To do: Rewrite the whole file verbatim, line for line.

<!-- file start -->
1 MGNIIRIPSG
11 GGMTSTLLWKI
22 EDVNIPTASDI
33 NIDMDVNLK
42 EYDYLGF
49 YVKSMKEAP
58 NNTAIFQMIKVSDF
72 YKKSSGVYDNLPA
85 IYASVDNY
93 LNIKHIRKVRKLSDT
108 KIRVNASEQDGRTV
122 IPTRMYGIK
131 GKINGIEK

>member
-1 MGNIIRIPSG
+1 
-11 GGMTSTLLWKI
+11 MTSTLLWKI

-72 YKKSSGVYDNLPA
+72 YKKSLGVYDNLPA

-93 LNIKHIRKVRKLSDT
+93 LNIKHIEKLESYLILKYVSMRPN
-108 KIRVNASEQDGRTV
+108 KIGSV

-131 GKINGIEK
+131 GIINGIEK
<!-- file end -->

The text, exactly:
1 MGNIIRIPSG
11 GGMTSTLLWKI
22 EDVNIPTASDI
33 NIDMDVNLK
42 EYDYLGF
49 YVKSMKEAP
58 NNTAIFQMIKVSDF
72 YKKSSGVYDNLPA
85 IYASVDNY
93 LNIKHIRKVRKLSDT
108 KIRVNASEQDGRTV
122 IPTRMYGIK
131 GKINGIEK

>member
-1 MGNIIRIPSG
+1 
-11 GGMTSTLLWKI
+11 MTSTLLWKI

-72 YKKSSGVYDNLPA
+72 YKKSLGVYDNLPA

-93 LNIKHIRKVRKLSDT
+93 LNIKHIEKLESYLILKYVSMRPN
-108 KIRVNASEQDGRTV
+108 KIGSV

-131 GKINGIEK
+131 GIINGIEK